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 Filed as : Wine of the WeekWine Recommendations

Sustainably Good

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  • Publish Date: Aug 12, 2009

We get it: all this chatter about the differences between certified organic, biodynamic, and sustainably farmed wines has your head in a tailspin. Basic gist: organic wines are made from organically farmed grapes that are also vinified using “certified organic” practices (which by and large means no additional sulfites are added). Biodynamic wines are those that follow biodynamic winemaking practices (check out this excellent, simple explanation). But what’s the hullaballo about sustainable wines?

The strict definition is: “ecologically sensitive, economically feasible, and socially equitable” grape-growing and winemaking practices. The practical implications: grapes that are farmed in as natural a way as possible. So what? Well, often times, sustainably farmed wines are not only nice to Mother Nature and local communities, but also just taste better (the same way a fresh organic tomato is more appealing than the generic variety).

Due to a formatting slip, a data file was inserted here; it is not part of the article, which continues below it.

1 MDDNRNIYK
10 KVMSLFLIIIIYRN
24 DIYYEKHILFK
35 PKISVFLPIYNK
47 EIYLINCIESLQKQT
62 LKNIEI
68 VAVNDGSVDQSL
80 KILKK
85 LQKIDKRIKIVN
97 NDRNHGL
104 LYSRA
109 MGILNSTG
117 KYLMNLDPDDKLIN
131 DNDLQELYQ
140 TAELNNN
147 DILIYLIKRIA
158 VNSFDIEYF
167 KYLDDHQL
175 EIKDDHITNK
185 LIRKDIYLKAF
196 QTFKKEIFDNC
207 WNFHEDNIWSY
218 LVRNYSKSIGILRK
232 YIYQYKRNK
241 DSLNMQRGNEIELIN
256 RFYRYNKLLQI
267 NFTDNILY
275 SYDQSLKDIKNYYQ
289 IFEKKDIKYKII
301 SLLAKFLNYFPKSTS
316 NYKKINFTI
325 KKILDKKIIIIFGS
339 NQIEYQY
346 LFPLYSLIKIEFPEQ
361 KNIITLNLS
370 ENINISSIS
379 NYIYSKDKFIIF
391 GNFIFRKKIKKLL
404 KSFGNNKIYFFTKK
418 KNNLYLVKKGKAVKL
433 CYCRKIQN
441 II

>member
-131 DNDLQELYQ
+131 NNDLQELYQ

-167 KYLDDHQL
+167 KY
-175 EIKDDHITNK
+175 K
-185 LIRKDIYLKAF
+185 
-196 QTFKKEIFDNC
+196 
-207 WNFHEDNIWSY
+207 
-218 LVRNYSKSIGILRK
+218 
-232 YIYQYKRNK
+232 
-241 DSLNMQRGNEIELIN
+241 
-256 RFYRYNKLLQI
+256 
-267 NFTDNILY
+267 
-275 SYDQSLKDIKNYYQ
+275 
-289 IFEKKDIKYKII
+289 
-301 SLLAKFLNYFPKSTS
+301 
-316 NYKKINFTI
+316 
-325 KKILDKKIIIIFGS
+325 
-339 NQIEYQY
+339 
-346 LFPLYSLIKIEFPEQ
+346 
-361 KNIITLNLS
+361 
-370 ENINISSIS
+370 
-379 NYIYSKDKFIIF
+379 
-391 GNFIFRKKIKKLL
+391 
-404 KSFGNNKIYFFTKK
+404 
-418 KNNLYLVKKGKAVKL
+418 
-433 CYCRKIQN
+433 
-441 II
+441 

Take the Ukiah Cellars Cabernet Sauvignon for example. Farmed in Mendocino County, this 89% Cab is light on the wallet ($18.99) in addition to the land. Ukiah’s Cab is perfect for those end of summer and Labor Day bbq’s, as it’s coiffable, juicy, and offers super velvety tannins. With Zin blended in for extra inky color and backbone, Syrah for a touch of baking spice and all that’s nice, and Vigognier for aromatics, it’s a yummy way to ring in the fall. The feel-good factor is just a bonus.

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Ole Miss, New Wine
Juice to Jus

Sep 15, 2009
Fyi: none of your links are currently working.

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In which wine region was the first bottled sangria, a mixture of wine and citrus juice, produced?